So, check the cost of a few different options and find one that fits within your budget. Finally, take the CDN for a spin to see how easy it is to use. Different CDN's target different markets, so some are more enterprise-focused and quite complex, but give you a lot of detail control, while others are more consumer-focused and very simple, but give you very little control. So, here it's important to pick a CDN that fits with your specific usage scenario for each individual site you're working with. Now, here's a caveat. Most hosting companies will claim to have CDN's, but they're really just a bunch of large servers that they're distributing your content over.
To get the full benefit out of CDN, you need to use a third-party CDN that only provides CDN services and nothing else. It will greatly impact your performance and it will probably also save you a lot of money in hosting costs. To that end, most hosting companies have CDN providers they collaborate with for one-click installs or few-click installs. If this is an option, check out how much money you'll save by using that bundled option because usually, they come with a deal, and also check out if there are any limitations or any weird funkiness going on in the setup to make sure you're getting the service you want and need.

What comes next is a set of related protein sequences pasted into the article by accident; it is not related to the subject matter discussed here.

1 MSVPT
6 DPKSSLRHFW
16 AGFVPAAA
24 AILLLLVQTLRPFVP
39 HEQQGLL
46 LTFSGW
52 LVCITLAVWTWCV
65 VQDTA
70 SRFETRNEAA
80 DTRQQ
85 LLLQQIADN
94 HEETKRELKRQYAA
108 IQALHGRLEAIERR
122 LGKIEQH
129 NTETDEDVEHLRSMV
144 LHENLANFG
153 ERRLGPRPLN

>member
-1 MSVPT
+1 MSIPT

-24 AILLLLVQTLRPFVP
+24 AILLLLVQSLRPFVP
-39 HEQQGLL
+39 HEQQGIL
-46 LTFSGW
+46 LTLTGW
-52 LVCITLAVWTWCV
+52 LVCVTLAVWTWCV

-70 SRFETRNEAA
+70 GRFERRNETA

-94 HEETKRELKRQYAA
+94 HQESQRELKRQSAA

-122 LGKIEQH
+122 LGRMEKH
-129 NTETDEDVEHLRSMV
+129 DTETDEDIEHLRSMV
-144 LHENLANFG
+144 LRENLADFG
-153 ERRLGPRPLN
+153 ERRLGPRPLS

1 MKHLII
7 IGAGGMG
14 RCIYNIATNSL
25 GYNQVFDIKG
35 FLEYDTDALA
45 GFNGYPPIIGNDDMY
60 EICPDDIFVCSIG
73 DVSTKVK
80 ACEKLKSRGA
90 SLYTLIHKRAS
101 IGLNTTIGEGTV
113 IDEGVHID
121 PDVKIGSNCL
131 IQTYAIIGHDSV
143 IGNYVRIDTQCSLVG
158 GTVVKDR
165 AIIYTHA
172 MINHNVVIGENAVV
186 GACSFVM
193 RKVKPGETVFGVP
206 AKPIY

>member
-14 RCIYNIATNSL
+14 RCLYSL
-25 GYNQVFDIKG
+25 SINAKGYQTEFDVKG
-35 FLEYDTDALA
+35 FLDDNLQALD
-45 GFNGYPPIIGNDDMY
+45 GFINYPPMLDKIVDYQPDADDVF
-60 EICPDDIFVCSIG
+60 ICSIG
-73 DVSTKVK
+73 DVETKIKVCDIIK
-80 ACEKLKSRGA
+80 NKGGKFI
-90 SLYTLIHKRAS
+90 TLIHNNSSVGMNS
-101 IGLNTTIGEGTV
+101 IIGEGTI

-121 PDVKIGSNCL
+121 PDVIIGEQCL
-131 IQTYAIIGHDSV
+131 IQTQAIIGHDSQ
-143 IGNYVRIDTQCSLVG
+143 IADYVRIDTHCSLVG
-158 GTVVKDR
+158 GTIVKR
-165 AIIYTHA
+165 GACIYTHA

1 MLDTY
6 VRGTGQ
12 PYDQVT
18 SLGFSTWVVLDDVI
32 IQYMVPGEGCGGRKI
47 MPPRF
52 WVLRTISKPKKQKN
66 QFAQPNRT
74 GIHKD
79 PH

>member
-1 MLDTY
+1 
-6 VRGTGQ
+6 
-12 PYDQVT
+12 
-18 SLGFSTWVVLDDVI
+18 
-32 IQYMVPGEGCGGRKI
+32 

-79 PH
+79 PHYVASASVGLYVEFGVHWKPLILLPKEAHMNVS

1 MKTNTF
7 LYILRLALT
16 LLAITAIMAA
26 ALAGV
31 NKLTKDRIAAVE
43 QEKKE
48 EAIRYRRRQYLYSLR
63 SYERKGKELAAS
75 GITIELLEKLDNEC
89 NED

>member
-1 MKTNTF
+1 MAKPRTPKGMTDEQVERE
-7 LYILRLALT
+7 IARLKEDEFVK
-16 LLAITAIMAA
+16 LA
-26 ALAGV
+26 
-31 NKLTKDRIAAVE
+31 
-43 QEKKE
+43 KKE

Finally, and this is really important, use a for-pay provider. There are free options for CDN's out there, but they are all suboptimal. In particular, most free options do not give you HTTPS support, which means you won't have HTTP/2. To get the full benefit out of a CDN, you need to pay for it and you should pay for it, so make sure CDN's are part of your overall budget for the site.